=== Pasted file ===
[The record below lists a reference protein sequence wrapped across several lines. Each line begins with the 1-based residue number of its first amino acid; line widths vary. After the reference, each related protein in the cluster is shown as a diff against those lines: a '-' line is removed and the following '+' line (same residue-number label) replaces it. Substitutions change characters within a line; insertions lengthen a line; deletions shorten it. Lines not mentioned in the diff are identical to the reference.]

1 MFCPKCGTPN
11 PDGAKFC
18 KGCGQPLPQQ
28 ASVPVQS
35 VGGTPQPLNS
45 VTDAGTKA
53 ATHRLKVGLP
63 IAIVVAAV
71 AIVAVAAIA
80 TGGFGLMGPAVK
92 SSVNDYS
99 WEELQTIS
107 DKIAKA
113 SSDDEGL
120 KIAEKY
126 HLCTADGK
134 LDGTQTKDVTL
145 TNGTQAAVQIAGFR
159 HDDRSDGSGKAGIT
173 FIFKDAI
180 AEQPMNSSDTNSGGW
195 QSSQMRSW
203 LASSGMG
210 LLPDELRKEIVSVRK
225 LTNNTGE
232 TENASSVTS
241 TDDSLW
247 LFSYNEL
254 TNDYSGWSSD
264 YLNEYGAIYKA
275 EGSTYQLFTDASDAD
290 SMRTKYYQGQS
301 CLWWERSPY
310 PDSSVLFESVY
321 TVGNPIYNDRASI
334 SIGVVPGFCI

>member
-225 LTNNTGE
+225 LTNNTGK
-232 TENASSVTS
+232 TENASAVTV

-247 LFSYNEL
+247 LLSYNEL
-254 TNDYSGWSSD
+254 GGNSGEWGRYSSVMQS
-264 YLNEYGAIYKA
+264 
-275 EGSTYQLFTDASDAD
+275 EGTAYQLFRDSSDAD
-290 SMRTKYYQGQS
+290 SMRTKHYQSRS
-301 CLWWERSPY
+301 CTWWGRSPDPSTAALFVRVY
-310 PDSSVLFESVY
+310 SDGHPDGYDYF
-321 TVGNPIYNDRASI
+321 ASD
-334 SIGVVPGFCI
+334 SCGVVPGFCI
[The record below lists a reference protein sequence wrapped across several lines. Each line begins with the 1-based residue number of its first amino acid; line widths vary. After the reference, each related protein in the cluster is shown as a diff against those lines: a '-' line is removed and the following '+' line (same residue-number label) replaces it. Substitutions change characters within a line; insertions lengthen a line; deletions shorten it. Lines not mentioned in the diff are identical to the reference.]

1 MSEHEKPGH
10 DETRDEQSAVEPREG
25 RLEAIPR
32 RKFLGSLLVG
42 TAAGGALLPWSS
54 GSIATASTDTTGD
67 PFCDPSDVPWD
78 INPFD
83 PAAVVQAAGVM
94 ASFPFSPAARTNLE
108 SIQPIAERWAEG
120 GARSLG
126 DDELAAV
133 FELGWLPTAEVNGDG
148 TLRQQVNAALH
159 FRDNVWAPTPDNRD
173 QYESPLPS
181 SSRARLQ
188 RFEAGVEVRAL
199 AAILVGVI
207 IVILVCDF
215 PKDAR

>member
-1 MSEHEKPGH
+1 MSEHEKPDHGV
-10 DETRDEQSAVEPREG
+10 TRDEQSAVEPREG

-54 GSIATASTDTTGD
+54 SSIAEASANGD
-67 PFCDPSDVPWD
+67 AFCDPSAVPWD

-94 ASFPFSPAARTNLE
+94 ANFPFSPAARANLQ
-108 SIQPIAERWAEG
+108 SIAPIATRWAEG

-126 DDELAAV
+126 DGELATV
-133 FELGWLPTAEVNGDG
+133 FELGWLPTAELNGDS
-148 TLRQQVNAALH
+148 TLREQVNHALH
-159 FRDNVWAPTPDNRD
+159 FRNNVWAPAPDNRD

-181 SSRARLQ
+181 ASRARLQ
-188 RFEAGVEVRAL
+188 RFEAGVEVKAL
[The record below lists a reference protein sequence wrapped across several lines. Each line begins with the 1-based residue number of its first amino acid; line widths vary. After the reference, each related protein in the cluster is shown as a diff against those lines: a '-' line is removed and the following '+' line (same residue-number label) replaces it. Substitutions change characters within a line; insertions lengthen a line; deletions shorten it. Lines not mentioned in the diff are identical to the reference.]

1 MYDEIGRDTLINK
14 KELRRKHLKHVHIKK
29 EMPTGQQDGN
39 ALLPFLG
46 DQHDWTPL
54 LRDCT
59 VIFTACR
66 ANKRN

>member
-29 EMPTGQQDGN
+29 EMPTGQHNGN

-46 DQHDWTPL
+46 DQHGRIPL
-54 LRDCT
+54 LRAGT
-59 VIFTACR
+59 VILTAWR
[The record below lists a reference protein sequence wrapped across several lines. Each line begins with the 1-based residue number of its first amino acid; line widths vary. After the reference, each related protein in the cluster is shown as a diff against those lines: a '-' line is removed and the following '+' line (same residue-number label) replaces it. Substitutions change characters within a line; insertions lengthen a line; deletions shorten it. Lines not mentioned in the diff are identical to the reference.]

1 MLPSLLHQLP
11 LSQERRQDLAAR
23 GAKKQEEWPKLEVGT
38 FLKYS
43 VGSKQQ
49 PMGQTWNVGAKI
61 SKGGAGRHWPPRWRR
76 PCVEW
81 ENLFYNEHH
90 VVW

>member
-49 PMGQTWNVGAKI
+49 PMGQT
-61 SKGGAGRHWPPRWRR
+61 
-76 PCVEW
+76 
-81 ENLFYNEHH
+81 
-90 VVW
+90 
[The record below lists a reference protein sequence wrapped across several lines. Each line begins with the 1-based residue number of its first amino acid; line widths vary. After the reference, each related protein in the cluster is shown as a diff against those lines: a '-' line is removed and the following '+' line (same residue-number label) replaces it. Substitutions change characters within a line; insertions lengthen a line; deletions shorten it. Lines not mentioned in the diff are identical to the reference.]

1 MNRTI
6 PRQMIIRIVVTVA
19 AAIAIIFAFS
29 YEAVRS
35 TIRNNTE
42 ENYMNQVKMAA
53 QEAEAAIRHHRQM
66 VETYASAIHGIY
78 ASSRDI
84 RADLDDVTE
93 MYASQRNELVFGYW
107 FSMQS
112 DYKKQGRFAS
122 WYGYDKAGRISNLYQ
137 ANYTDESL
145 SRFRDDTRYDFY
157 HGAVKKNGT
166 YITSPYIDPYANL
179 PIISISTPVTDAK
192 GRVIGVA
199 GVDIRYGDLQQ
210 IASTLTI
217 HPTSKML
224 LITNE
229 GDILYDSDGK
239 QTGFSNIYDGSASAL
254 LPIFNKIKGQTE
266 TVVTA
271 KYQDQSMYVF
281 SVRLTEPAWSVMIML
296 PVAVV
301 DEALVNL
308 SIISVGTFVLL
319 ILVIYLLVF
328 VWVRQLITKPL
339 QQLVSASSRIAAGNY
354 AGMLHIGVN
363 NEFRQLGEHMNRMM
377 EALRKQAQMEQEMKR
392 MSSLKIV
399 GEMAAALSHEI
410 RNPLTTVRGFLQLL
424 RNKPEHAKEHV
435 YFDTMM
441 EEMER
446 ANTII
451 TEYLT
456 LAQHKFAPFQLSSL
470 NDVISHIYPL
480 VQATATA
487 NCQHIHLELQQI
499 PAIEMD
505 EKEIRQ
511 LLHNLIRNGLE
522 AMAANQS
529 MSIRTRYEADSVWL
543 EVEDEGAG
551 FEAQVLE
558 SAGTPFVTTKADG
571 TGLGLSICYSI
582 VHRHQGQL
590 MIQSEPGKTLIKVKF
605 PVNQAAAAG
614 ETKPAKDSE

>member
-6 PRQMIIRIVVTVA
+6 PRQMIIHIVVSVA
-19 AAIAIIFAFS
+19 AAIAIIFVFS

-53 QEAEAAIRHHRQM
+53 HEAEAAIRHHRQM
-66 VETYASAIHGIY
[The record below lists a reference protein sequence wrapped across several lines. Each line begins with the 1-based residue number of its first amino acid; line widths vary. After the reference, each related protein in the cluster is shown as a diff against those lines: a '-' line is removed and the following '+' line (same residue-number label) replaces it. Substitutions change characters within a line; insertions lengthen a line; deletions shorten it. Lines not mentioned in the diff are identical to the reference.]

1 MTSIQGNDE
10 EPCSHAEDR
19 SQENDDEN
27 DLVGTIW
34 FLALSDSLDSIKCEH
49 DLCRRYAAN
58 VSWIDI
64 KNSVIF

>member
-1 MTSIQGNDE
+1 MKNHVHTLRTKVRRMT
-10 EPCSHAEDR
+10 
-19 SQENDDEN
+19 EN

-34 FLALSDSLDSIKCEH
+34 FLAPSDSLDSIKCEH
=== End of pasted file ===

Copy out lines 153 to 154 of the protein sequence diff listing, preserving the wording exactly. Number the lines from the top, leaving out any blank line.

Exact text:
29 YEAVRS
35 TIRNNTE